Personal data belonging to tens of thousands of users of genealogy software has been exposed online, leaving them vulnerable to possible scams.
On Monday, July 20, researchers from WizCase revealed they found a data leak affecting an unencrypted ElasticSearch server. According to the team, the unprotected server belonged to Software MacKiev, a developer of premium quality software, and the company behind the Family Tree Maker app.
“Family Tree Maker (frequently referred to as FTM) appears to be the key stakeholder in the leaking database. The genealogy software was initially released in 1989, but it has since been passed from its original developer to Broderbund, The Learning Company, Mattel, and Ancestry.com, before reaching its current owner, Software MacKiev,” the researchers wrote.
According to them, Software MacKiev syncs user data of genealogy platform Ancestry.com.
“As the leak showed some logs from Ancestry.com, our research proved that there’s a clear link between the two companies. MacKiev was the company who had been responsible for developing the MacOS version of Family Tree Maker since around 2010, and acquired the Windows version of the software from Ancestry in 2016. Family Tree Maker features an Ancestry-inspired design and the ability to sync family trees with accounts and information from the Ancestry website,” they added.
In total, the exposed server contained about 25GB of Ancestry user data and MacKiev Software user subscription. Approximately 60,000 users are affected, with most identified as US residents.
Among the details exposed on the leak include email addresses of users, their subscription type and status, their location data (including geolocation coordinates and cities), IP addresses, comments and complaints, technicalities, and more.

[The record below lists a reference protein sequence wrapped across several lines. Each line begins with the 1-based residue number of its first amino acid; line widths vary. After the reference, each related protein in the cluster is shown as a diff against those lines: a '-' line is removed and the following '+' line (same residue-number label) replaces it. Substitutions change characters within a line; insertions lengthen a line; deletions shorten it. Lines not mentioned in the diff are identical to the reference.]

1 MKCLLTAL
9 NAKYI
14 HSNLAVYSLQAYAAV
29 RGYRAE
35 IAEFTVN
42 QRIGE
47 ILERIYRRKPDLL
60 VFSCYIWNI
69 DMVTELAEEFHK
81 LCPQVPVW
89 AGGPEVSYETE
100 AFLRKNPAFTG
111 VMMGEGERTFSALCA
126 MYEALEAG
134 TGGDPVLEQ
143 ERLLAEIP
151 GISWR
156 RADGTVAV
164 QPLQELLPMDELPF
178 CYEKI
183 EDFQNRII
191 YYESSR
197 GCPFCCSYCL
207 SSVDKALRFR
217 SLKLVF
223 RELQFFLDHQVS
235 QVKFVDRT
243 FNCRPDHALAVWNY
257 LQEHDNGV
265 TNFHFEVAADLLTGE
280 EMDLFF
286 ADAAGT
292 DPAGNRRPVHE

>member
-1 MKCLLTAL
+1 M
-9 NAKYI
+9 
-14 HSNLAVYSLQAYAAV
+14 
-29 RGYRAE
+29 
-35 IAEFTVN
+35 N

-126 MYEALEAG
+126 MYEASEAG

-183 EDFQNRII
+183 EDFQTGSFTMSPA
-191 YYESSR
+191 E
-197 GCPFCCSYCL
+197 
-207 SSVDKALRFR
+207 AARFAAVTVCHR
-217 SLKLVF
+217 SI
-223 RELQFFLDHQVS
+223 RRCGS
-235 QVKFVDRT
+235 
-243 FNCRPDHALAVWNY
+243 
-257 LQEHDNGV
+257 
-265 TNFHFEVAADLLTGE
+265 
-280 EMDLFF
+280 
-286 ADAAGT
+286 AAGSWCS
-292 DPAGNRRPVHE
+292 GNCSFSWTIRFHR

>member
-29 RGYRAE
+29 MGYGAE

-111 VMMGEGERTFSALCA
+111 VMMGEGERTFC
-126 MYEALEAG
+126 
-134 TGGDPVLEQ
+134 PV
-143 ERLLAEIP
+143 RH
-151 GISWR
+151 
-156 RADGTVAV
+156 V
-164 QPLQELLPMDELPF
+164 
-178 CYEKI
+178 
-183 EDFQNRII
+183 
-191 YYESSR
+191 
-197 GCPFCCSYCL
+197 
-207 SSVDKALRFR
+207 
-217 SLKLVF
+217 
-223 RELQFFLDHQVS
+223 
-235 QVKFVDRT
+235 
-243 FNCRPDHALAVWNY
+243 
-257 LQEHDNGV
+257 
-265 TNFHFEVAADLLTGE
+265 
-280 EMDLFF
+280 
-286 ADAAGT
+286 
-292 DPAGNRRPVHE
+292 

WizCase warned that the exposure of users’ sensitive data “could have given cybercriminals and scammers access to user personal information, putting many people in great risk of having their credentials used against them.”
Among the possible risks listed by the researchers include the threat of spam and phishing attacks, fraud attempts, technical vulnerabilities impacting Software MacKiev and its associated companies, and business espionage (due to the leaked comments and complaints from customers).
To help affected users, WizCase provided a few security tips, including being careful of details they share online, refusing to open any attachments sent by suspicious accounts, masking their devices’ IP by connecting to a VPN, and finally, getting antivirus software.
According to the researchers, they have notified Software MacKiev immediately about the leak, and while they did not receive any response, the database in question was closed shortly after.